• 5 out of 5 stars
  • Redone by new Narrator

  • By kneaky on 02-05-2017

realistic people, unrealistic world

Overall
2 out of 5 stars
Performance
5 out of 5 stars
Story
1 out of 5 stars

Reviewed: 18-10-2017

I persevered with this book because the characters had realistic flaws, and the storyline built on interpersonal relationships tainted by very well presented and researched personality flaws. This is
Unfortunately the same amount of care was not taken by the author to make either the magic system internally consistent, or the battles and the description of the dynanics of large groups of people realistic.
The internal monologues of the different characters are strangely similar and repetitive.
Overall interesting book, but I was relieved to finish it and won't waste my time on tbe sequels.

  • The Shadow of What Was Lost

  • The Licanius Trilogy, Book 1
  • By: James Islington
  • Narrated by: Michael Kramer
  • Length: 25 hrs and 28 mins
  • Unabridged
  • Overall
    4.5 out of 5 stars 560
  • Performance
    4.5 out of 5 stars 513
  • Story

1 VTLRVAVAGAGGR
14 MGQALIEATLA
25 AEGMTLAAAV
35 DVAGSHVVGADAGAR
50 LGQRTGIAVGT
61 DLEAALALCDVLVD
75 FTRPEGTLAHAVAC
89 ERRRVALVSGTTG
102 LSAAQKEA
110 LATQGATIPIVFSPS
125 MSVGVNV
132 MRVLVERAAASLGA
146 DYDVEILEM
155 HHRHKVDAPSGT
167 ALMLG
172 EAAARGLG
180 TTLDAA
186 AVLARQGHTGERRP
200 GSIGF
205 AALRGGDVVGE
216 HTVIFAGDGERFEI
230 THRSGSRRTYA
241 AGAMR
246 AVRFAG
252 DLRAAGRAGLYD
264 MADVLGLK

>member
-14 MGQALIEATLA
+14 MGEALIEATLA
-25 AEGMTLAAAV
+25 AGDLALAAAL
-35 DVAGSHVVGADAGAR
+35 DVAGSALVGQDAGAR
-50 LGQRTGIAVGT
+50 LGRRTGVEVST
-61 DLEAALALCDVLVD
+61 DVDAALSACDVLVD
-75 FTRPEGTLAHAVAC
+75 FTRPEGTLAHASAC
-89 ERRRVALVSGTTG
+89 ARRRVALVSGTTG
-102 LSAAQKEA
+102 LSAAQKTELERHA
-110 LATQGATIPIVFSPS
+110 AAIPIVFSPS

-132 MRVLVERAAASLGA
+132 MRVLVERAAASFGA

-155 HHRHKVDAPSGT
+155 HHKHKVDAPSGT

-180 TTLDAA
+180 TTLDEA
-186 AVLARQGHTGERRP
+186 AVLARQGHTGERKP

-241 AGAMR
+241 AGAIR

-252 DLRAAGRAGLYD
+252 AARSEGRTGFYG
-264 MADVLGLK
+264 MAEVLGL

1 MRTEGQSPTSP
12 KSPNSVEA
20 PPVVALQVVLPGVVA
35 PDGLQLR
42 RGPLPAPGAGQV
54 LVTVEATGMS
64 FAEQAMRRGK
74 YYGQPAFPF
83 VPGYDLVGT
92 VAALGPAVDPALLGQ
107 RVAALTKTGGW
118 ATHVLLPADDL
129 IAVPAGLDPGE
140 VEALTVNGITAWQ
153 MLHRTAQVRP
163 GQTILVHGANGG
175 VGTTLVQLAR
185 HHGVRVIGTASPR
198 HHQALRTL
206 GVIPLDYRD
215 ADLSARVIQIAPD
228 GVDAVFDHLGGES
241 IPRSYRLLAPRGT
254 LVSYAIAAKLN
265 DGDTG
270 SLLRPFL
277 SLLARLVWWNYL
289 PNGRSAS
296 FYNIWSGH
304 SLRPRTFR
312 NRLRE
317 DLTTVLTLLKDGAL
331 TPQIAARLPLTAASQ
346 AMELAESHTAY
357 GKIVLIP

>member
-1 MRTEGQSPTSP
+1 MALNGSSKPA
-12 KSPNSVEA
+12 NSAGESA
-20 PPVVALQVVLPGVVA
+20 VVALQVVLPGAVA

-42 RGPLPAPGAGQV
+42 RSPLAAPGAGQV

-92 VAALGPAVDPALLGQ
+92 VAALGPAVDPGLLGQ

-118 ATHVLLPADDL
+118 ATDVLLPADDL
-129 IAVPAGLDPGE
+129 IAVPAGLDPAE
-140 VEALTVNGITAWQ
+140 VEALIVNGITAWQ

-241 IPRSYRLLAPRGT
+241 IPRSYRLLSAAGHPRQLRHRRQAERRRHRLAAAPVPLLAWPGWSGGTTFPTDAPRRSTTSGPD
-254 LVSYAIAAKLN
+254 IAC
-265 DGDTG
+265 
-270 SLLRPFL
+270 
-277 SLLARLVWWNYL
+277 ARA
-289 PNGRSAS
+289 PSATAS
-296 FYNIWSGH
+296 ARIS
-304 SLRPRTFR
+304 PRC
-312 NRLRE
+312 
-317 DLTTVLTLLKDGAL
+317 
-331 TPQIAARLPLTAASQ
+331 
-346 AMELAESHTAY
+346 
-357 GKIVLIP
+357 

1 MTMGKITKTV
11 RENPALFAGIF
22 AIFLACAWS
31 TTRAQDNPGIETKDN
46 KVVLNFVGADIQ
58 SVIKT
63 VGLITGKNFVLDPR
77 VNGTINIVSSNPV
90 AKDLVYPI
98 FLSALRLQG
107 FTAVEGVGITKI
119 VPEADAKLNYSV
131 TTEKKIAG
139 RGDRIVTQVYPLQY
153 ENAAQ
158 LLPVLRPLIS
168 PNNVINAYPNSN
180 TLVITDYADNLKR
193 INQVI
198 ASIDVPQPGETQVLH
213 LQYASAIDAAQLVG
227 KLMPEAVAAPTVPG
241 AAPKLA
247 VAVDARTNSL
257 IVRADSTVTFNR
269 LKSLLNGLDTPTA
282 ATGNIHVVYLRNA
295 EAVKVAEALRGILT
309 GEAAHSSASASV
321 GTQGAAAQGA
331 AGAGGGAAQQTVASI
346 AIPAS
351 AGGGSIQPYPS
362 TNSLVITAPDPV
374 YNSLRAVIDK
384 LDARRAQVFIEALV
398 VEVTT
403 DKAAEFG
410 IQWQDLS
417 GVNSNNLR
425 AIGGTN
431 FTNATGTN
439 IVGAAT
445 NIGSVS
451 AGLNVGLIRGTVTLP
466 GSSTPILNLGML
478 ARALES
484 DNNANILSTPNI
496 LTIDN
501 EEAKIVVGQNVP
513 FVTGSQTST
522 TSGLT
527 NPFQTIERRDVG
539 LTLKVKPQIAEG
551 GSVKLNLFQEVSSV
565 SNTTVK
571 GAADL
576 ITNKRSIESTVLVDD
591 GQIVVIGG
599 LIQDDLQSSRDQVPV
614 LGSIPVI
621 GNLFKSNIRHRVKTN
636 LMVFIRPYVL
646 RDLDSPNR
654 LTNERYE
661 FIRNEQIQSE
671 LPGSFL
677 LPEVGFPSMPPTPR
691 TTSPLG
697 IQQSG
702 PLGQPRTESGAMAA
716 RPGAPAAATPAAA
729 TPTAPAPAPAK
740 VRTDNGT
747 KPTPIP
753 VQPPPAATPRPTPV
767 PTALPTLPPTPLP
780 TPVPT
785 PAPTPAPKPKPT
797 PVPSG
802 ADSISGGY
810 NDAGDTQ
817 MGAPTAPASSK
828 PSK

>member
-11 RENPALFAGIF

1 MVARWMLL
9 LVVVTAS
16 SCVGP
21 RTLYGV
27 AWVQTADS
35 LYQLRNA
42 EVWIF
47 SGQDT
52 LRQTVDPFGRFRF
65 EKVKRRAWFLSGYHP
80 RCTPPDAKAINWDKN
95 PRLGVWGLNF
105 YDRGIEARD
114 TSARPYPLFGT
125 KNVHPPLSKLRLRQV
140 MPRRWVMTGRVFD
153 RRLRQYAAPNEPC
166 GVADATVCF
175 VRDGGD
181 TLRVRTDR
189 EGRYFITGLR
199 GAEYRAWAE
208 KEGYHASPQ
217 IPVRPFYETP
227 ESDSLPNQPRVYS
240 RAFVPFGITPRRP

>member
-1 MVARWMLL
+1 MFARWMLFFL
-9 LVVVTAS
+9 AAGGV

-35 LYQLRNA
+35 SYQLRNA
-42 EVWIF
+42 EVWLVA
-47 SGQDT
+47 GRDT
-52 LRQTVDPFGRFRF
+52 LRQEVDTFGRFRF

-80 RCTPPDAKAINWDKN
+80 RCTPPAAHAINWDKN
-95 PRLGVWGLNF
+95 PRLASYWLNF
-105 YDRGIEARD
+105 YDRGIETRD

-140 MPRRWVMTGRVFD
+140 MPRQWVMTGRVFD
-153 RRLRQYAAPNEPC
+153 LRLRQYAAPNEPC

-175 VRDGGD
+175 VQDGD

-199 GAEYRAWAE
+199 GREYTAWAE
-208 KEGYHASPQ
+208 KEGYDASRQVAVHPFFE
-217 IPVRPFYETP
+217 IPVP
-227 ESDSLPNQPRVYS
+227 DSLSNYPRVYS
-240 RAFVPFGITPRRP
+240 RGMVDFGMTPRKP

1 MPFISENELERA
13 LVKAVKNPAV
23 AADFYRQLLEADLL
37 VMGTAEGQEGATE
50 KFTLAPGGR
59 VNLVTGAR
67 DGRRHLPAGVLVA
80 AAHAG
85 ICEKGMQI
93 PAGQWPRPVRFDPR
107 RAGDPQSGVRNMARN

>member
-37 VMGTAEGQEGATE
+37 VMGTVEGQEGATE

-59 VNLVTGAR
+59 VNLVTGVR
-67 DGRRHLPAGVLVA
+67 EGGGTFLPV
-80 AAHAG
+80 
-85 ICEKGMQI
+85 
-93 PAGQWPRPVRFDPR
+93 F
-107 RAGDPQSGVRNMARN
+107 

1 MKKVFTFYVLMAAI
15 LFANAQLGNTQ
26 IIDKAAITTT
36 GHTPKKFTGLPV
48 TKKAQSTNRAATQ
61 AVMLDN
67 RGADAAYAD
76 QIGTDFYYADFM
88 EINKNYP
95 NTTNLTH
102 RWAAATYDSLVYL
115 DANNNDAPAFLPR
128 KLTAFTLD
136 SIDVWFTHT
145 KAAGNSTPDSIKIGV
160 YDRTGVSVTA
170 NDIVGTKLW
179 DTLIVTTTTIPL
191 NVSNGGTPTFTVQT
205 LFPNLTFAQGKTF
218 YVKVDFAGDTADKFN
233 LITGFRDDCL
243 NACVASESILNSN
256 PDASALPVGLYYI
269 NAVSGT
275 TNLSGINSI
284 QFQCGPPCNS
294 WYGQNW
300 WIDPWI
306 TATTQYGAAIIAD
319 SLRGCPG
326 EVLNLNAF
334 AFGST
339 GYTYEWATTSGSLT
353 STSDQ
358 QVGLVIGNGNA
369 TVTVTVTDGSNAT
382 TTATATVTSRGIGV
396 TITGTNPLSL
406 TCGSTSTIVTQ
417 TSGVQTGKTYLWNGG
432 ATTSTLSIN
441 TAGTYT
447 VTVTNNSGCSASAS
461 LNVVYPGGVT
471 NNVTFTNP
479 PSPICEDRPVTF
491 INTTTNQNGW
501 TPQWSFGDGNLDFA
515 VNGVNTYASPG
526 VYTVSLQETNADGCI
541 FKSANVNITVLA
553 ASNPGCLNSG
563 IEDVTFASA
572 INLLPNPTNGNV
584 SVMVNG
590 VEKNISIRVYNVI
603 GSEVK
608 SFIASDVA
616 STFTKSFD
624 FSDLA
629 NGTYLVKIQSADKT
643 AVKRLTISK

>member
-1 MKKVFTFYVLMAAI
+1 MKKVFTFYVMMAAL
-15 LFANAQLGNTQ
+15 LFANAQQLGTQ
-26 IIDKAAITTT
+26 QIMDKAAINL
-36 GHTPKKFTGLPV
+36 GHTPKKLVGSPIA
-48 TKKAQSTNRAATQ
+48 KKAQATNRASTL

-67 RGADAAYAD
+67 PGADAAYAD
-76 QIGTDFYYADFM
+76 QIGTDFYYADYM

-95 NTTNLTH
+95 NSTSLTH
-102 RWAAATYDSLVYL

4.5 out of 5 stars 511

It has been 20 years since the end of the war. The dictatorial Augurs - once thought of almost as gods - were overthrown and wiped out during the conflict, their much-feared powers mysteriously failing them. Those who had ruled under them, men and women with a lesser ability known as the Gift, avoided the Augurs' fate only by submitting themselves to the rebellion's Four Tenets.

  • 4 out of 5 stars
  • heckin good boiiieeee

  • By Richard on 15-10-2017

disappointed

Overall
2 out of 5 stars
Performance
4 out of 5 stars
Story
1 out of 5 stars

Reviewed: 27-09-2017

The good: the magic system works: there's enough detail to connect with, yet still vague enough not to trip alarm bells in my scientifically trained mind. Positive female characters. The narrator has a wonderful repertoire of accents, cadences and pitches to easily distinguish characters from each other.